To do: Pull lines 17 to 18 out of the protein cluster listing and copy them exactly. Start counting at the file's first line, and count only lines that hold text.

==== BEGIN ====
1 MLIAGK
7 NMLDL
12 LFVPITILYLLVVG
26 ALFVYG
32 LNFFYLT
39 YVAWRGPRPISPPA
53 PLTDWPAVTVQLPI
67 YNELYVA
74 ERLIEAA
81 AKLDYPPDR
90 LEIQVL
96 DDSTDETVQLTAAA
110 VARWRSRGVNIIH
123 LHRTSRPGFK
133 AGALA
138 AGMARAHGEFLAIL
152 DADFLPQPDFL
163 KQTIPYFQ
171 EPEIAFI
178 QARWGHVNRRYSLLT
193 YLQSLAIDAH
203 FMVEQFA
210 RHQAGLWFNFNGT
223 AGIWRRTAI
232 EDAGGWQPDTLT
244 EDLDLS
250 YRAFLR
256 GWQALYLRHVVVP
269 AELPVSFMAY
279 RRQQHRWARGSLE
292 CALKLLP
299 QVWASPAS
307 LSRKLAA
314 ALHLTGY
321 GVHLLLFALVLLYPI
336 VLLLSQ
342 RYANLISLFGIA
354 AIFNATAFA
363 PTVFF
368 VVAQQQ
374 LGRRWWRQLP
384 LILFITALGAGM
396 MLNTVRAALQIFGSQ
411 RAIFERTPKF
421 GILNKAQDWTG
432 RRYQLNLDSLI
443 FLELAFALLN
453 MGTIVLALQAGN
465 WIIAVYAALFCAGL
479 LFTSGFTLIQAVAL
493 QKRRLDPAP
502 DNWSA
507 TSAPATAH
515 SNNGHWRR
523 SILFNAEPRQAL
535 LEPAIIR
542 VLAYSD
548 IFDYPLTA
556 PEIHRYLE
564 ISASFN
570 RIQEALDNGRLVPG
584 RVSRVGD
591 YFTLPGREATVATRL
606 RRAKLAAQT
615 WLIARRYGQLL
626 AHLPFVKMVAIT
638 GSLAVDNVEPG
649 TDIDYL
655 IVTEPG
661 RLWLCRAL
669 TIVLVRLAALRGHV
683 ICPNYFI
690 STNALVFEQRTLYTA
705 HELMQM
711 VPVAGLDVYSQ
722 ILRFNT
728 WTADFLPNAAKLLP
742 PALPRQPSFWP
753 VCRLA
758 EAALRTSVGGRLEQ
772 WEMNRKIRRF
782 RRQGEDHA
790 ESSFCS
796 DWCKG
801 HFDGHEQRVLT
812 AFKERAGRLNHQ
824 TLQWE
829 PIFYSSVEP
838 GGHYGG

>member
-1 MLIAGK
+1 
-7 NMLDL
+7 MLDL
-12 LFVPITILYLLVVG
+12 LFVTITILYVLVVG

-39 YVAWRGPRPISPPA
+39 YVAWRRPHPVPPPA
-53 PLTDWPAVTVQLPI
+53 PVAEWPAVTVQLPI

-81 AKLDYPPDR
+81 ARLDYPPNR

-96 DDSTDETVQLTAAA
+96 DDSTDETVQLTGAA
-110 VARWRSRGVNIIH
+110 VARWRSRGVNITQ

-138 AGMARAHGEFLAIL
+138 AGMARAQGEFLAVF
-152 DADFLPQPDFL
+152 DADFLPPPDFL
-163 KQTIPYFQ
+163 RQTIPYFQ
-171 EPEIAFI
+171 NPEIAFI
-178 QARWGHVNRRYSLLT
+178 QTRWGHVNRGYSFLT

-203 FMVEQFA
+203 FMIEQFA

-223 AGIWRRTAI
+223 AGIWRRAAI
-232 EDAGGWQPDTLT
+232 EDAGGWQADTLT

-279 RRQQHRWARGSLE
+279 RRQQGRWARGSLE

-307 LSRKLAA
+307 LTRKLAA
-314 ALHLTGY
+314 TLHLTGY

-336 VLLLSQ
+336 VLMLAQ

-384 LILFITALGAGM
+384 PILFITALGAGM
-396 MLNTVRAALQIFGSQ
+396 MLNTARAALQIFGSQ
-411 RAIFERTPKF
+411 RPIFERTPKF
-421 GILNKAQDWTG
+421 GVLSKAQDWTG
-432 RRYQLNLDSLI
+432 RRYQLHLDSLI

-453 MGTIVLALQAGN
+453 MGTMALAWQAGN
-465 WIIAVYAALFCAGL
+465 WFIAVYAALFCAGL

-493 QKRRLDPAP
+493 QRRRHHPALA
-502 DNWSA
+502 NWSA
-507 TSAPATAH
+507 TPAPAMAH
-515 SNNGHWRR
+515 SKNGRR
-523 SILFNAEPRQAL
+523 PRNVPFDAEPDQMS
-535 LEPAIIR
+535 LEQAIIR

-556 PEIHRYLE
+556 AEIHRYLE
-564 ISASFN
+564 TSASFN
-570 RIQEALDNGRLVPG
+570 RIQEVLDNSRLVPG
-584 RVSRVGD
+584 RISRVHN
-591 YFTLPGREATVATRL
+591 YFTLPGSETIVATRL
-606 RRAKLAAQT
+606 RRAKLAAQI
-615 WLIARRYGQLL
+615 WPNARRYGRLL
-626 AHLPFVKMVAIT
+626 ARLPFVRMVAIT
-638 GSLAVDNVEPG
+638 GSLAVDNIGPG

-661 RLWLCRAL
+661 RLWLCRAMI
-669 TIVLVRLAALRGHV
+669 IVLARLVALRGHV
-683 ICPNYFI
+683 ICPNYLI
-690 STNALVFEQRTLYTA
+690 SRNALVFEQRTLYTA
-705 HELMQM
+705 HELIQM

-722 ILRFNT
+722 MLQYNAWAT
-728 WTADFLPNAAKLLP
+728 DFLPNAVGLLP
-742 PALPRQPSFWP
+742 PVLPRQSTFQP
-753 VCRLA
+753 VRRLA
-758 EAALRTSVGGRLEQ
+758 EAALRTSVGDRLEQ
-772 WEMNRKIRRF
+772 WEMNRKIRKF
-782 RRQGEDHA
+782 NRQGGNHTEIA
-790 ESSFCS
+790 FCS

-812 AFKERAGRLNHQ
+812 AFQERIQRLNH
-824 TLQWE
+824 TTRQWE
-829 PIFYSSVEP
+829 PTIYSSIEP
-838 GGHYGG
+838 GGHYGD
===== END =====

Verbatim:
152 DADFLPQPDFL
163 KQTIPYFQ